The condenser was undamaged and functioned satisfactorily.

Examination of the left magneto revealed minor damage on the housing. The magneto was bench tested and failed all sections of the testing. The magneto produced intermittent and weak sparks at all test settings.

The left magneto was opened, and the components were inspected. The coil was in good condition and the primary and secondary windings were both within allowable limits. The condenser was undamaged and functioned satisfactorily. The points were worn but in good condition. An attempt was made to reset the E-gap with the old cam installed, but it was worn and did not allow proper function. The distributor block was serviceable and showed minor wear.

A new cam was installed, the E-gap reset, and the magneto was retested, during which it performed nominally. The magneto had accumulated 578.8 hours time in service on this engine. There was no indication or logbook entry of a 500-hour inspection being completed.

There were also no indications that the Slick/Champion Aerospace Service Bulletin SB1-15A, for replacement of the distributor block, had been completed.

History of Flight

Initial climb - Loss of engine power (partial) (Defining event)

Emergency descent - Collision with terr/obj (non-CFIT)


Flight instructor Information


Commercial; Flight instructor            Age:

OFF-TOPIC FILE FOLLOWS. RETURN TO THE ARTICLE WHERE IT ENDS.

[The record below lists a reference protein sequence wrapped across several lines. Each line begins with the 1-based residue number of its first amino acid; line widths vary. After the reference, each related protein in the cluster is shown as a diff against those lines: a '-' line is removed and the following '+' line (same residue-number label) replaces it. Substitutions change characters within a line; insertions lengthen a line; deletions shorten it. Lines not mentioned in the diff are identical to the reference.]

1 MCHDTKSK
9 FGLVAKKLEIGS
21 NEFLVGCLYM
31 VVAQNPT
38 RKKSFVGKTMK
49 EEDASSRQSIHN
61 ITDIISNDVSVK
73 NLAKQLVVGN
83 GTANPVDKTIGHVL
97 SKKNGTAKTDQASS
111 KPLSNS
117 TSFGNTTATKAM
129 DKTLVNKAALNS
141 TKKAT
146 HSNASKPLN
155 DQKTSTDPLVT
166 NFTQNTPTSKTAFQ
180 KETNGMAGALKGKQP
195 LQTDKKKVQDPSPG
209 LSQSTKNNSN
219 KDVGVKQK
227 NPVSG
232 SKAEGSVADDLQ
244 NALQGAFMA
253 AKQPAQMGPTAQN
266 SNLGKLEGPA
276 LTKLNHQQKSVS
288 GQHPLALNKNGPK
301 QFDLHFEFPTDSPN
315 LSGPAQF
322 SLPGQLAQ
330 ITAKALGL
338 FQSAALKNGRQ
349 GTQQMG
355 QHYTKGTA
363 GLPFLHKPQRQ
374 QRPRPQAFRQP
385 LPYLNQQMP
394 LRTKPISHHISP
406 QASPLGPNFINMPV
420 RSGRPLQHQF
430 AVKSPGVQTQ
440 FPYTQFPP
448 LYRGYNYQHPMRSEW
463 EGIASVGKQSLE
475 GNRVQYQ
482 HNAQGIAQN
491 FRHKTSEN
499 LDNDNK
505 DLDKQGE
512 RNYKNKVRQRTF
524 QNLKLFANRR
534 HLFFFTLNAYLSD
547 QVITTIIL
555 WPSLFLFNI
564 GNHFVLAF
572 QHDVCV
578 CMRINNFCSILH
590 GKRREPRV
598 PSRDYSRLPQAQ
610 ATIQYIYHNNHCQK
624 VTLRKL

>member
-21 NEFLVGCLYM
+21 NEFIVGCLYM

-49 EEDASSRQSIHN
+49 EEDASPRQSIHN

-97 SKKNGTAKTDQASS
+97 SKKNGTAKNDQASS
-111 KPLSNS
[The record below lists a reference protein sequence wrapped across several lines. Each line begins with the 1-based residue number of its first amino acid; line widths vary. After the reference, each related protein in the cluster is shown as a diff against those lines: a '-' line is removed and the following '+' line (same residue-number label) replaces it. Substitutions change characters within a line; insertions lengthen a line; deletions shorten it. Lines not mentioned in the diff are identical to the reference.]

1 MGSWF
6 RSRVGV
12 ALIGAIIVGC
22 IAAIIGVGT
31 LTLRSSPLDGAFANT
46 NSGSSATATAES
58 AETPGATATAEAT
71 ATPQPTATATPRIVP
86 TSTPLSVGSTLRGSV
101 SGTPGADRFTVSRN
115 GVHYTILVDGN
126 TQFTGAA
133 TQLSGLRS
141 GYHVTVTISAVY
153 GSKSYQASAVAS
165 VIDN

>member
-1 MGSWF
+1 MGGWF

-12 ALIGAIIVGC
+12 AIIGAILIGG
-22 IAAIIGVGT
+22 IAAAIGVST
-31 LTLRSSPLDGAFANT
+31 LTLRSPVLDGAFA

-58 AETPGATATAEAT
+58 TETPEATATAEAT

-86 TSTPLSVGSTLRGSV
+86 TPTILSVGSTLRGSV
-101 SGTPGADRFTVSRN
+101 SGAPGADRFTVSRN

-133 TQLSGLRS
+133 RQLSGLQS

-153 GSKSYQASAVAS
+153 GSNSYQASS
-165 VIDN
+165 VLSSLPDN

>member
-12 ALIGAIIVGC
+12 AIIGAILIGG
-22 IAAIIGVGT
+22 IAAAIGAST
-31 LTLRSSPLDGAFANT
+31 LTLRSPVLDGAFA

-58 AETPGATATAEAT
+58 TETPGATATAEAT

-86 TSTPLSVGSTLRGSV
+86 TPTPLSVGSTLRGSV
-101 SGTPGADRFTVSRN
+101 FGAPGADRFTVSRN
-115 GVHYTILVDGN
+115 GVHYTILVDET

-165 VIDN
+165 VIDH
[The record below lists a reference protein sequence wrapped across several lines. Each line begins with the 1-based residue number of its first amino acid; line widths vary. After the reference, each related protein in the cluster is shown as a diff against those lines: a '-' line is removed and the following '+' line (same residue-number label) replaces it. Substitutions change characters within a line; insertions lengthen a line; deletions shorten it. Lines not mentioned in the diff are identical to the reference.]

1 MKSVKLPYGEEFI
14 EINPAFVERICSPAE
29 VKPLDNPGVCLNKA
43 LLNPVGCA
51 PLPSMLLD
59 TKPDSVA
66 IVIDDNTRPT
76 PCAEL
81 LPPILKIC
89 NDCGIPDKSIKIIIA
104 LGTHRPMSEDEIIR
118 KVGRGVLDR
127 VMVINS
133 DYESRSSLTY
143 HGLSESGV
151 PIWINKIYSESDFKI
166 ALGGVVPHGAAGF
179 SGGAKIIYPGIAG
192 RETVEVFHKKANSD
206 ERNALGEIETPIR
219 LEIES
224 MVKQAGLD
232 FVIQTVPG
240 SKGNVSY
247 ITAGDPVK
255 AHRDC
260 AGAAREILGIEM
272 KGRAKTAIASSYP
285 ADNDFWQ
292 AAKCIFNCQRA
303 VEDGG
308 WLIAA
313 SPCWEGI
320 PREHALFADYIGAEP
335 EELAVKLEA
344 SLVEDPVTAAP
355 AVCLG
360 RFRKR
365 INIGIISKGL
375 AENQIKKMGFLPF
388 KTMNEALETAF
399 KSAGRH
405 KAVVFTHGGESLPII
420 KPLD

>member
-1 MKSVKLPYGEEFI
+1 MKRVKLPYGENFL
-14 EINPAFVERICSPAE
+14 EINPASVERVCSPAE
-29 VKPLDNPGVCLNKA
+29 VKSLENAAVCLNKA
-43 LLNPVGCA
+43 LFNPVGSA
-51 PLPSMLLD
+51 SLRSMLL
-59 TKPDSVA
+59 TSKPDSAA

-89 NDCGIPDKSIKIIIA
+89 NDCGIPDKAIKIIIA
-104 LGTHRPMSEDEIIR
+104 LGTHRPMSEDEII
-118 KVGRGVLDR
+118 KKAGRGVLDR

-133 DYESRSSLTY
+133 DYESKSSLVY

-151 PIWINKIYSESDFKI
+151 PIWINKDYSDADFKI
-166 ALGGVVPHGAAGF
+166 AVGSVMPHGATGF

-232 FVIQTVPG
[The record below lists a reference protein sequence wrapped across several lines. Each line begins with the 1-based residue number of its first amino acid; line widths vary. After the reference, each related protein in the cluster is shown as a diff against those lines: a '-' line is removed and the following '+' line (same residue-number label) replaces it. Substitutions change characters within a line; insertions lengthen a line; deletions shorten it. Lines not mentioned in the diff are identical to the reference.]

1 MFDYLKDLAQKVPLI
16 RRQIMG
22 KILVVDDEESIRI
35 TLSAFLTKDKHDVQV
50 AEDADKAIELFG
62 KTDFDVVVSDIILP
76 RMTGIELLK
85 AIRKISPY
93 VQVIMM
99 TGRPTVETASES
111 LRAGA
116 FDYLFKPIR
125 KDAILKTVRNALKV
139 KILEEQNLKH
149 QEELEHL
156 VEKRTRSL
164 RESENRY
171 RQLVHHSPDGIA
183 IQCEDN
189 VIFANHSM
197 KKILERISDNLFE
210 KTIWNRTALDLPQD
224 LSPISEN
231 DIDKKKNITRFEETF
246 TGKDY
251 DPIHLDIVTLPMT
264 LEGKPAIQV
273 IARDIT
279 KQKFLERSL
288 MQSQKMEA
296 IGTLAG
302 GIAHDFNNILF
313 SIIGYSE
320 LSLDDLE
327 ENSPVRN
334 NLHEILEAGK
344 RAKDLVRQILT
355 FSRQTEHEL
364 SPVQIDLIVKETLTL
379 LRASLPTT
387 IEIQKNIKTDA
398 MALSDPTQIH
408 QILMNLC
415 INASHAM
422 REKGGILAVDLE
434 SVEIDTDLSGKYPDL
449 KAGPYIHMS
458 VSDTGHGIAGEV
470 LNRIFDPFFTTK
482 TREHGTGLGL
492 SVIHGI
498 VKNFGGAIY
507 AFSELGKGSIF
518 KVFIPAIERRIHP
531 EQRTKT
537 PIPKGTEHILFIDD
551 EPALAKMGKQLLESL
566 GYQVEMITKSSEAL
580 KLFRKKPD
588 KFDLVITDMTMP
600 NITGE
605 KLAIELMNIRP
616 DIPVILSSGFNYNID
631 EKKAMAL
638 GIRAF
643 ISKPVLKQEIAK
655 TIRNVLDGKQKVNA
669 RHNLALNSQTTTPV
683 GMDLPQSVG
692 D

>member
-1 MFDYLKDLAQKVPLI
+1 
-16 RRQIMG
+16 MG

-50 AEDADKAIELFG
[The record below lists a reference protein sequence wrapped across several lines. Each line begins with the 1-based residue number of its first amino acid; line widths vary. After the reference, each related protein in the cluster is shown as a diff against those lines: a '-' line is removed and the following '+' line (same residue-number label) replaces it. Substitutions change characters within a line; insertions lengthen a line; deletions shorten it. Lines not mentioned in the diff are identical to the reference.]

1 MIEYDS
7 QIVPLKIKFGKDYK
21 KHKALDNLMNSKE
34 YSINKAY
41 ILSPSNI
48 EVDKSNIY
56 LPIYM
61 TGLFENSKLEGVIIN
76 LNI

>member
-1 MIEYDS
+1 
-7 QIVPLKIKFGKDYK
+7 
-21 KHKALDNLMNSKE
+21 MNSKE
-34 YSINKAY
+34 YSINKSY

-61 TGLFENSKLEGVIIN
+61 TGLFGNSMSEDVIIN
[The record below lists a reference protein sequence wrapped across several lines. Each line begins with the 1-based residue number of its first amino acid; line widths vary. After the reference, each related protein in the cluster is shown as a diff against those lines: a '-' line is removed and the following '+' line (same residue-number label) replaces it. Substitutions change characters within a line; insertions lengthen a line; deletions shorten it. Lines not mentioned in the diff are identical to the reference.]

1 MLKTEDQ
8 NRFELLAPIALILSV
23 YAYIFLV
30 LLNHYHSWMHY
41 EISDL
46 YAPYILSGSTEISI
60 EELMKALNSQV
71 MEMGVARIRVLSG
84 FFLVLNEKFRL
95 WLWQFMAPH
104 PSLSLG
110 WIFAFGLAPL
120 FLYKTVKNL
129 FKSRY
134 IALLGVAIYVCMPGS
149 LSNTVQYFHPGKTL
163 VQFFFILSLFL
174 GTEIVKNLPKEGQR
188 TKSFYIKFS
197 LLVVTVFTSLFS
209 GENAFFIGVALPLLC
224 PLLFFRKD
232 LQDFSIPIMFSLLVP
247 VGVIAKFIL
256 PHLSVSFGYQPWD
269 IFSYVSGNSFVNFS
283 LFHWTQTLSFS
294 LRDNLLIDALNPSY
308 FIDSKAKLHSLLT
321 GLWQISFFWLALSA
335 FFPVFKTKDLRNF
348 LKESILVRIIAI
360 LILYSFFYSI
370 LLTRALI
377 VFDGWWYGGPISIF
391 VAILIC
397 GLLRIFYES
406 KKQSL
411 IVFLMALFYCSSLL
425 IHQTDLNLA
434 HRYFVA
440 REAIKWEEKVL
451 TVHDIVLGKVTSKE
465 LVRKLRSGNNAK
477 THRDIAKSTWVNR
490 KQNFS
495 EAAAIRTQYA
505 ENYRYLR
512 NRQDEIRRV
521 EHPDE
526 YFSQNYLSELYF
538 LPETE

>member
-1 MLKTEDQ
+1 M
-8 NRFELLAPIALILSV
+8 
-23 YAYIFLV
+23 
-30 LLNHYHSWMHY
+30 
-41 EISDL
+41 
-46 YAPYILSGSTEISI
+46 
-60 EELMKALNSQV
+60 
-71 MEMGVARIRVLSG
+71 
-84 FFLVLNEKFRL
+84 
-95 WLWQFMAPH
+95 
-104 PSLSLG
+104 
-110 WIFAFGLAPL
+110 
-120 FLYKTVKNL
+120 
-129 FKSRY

Airplane Rating(s):

None                                            Seat Occupied:


Other Aircraft Rating(s):

Helicopter                                     Restraint Used:


Instrument Rating(s):

Helicopter                                     Second Pilot Present:


Instructor Rating(s):

Helicopter; Instrument helicopter      Toxicology Performed:


Medical Certification:

Class 1 With waivers/limitations        Last FAA Medical Exam:

August 10, 2017

Occupational Pilot:

Yes                                              Last Flight Review or Equivalent:

November 26, 2018

Flight Time:

180 hours (Total, all aircraft), 180 hours (Total, this make and model)


Passenger Information





Airplane Rating(s):


Seat Occupied:


Other Aircraft Rating(s):


Restraint Used:


Instrument Rating(s):


Second Pilot Present:


Instructor Rating(s):


Toxicology Performed:


Medical Certification:


Last FAA Medical Exam:


Occupational Pilot:


Last Flight Review or Equivalent:


Flight Time: